I hope you realize I linked to that video as a joke! I’ve very rarely ever had to treat any of these things. I used to approach it old-fashioned cowboy style. Numb up the area with 1% lido w/epi, make an appropriately large enough incision and dig everything out. Two or three sutures would close up the wound once it’s been well irrigated. I haven’t had to mess with one of these in probably 10 years (I do mostly administrative and consulting work in a managed care environment these days).

    I have to admit, though, that the technique you describe seems to make a lot more sense. Faster and easier.

    I had to chuckle at your description of the powerful antimicrobial effect of H2O2 (you forgot about the “scrubbing bubbles”). I’m a povidone-iodine guy for wounds and a chlorhexidine guy for hands.

  73. Kitler says:

    Dr Dave the peroxide contrary to your world view destroys the mucus membranes of bacteria well at least in the case of 99% of bacteria. In fact it kills most single celled organisms.

  74. Dr. Dave says:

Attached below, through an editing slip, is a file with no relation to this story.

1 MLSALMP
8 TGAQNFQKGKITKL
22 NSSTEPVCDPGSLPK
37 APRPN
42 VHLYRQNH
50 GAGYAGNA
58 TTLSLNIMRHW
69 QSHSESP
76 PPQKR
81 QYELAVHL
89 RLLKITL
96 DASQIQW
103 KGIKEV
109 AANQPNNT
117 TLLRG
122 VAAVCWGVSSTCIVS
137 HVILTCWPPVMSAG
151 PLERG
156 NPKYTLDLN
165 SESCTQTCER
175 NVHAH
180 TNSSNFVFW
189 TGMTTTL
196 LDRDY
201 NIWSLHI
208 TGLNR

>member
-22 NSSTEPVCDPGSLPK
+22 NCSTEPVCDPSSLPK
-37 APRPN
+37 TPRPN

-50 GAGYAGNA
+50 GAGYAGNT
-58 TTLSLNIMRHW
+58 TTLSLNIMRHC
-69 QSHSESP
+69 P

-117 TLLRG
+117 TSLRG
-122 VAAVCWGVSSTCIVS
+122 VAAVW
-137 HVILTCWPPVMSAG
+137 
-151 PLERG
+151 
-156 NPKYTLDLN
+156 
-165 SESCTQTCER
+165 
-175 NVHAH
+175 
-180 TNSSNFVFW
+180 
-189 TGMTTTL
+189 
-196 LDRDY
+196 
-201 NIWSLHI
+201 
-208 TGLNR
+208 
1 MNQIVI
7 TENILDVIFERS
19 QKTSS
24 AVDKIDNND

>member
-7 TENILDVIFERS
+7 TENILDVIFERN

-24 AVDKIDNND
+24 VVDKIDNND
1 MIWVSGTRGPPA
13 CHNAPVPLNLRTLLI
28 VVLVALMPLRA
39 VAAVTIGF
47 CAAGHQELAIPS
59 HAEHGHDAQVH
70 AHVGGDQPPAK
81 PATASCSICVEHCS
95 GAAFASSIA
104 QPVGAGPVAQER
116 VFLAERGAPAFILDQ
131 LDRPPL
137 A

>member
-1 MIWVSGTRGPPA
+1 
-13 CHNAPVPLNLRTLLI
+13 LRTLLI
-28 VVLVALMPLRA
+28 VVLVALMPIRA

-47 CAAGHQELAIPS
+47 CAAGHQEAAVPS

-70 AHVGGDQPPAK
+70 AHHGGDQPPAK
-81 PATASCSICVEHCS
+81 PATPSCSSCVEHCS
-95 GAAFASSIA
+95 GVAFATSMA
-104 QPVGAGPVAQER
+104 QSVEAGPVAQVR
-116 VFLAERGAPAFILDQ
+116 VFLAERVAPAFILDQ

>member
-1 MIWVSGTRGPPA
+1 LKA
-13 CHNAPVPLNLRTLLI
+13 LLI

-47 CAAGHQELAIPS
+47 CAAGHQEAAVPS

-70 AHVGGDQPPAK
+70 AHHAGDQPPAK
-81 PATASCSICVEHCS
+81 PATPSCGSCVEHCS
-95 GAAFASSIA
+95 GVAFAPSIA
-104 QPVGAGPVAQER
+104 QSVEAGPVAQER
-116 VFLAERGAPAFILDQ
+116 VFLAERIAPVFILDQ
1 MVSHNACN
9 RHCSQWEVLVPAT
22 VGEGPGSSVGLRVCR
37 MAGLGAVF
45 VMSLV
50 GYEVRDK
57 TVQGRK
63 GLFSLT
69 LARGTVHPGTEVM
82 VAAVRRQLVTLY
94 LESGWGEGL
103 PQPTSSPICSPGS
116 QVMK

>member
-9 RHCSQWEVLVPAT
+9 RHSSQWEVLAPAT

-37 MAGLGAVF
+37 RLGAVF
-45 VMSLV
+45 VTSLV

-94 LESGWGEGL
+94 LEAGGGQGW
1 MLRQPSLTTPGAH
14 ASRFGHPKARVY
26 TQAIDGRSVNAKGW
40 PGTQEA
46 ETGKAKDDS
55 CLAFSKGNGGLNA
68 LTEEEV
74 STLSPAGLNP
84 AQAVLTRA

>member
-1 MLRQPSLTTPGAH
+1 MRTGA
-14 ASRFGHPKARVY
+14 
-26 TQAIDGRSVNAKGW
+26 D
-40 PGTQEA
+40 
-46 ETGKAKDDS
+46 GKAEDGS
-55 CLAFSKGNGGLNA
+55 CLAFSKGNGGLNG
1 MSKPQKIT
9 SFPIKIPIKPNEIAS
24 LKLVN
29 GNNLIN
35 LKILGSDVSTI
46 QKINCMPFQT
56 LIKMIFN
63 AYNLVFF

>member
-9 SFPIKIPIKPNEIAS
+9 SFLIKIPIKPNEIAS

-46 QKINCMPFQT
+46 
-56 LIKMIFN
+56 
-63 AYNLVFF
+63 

When I was about 10 I learned all about nettles (steep learning curve to be sure). I learned to identify them and stay away. Why would anyone chew willow leaves when you can buy aspirin at any grocery or convenience store? But let me ask you…what herbal remedy would you recommend for a scorpion sting? Now there’s an experience in acute pain that nobody will forget anytime soon.

    About 20 years ago I was working on some fence and like an idiot wasn’t wearing gloves. I picked up a 4×4 and immediately dropped it. It felt like I had just jabbed a nail through my finger. The SOB nailed me right on the distal end of my right middle finger. I could just barely detect the tiniest of a little mark where I was stung. Scorpions, unlike the hymenoptera (e.g. ants, bees and wasps) inject a neurotoxin that doesn’t produce a localized wheal and flare reaction. But the higher density of nerves in the area of the sting, the greater the pain. The pain was unbelievable! It shot up my arm like an electric current. Within minutes my tongue and lips were tingling. The only relief I could find was holding an ice cube on my finger. If I took the ice away my hand would actually shake because of the pain.

    Turns out there’s not a damn thing you can do about it except wait for the toxin to wear off. I even talked to an ER doc about it. He told me there’s nothing you can do except wait. Scorpions have been around a LONG time. Where’s the herbs and spices coalition when we need a home remedy?